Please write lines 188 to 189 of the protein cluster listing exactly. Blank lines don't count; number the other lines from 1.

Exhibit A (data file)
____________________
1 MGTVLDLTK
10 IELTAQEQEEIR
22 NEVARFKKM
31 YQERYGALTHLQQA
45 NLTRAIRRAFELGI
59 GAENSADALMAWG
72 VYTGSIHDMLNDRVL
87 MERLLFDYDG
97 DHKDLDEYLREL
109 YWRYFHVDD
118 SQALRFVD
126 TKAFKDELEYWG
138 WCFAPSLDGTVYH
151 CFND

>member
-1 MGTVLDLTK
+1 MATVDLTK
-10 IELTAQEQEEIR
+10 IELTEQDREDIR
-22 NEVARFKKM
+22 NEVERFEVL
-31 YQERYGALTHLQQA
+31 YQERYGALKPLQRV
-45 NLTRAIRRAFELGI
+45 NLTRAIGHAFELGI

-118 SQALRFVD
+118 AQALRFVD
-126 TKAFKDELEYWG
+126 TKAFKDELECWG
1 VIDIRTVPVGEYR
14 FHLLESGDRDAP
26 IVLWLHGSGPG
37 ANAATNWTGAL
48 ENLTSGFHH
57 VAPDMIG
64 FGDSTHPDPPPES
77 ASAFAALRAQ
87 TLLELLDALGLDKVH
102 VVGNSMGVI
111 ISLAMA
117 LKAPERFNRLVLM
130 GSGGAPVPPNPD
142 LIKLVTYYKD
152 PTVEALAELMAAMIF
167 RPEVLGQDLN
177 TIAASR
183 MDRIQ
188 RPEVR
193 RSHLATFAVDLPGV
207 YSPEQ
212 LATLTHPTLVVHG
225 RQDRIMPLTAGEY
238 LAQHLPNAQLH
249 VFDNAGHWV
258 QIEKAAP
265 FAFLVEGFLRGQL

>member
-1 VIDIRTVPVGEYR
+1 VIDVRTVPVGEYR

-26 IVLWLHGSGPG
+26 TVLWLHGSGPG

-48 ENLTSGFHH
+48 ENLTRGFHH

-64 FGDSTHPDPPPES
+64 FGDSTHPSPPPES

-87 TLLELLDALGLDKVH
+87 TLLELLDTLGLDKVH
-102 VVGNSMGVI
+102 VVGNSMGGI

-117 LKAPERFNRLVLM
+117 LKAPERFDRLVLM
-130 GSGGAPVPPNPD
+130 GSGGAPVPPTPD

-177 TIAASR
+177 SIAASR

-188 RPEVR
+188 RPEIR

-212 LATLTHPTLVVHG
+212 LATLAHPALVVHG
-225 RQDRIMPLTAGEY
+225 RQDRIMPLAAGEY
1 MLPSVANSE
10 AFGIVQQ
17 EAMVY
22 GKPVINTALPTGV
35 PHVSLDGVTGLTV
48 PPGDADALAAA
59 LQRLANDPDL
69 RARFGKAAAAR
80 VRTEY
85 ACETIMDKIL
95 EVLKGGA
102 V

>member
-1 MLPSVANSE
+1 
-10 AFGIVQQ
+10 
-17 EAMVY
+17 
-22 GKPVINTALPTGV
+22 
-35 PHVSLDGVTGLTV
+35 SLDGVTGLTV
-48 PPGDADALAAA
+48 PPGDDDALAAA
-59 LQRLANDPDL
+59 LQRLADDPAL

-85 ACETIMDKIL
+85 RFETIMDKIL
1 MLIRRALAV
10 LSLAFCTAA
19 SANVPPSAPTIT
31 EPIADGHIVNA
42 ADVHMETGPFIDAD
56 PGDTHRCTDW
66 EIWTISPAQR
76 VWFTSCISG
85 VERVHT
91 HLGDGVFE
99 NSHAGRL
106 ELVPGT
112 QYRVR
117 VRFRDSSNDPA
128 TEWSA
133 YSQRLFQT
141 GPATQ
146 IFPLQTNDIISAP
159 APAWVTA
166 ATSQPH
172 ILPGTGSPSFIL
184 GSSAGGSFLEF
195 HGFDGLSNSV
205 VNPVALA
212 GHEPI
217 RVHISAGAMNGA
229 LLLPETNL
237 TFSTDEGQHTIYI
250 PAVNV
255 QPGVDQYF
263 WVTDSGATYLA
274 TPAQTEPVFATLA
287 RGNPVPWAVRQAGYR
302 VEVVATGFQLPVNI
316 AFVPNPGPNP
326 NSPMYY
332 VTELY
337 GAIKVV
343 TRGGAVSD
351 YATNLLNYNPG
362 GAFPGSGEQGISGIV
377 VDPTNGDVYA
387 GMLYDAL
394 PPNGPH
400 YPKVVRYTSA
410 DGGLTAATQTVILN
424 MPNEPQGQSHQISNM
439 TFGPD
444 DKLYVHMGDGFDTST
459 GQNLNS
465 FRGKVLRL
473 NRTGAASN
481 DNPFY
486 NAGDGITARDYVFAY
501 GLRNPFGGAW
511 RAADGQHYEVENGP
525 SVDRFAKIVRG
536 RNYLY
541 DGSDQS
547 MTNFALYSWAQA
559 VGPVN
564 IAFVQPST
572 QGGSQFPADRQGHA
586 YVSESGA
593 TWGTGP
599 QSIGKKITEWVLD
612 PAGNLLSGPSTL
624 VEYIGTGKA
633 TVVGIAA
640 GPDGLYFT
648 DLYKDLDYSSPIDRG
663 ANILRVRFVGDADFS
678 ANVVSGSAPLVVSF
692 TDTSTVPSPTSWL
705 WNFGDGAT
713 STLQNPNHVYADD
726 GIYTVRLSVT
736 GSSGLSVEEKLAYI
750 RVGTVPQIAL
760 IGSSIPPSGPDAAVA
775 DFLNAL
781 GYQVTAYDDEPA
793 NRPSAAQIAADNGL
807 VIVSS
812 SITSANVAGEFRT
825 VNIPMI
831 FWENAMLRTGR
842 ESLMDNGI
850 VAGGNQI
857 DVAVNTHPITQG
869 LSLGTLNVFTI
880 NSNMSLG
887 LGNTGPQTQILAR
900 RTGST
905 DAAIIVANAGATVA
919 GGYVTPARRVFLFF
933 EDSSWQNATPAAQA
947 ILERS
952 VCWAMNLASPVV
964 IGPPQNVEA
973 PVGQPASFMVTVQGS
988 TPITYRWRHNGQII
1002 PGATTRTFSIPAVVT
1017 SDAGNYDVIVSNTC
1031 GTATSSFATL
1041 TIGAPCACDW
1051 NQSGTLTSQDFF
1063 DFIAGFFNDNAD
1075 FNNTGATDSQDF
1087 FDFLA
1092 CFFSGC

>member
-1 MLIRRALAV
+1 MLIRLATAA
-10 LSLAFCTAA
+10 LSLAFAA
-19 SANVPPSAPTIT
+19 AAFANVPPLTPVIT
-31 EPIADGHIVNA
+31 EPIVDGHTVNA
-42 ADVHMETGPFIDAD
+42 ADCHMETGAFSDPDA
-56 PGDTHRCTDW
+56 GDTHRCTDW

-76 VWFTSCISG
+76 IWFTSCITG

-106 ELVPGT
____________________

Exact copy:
736 GSSGLSVEEKLAYI
750 RVGTVPQIAL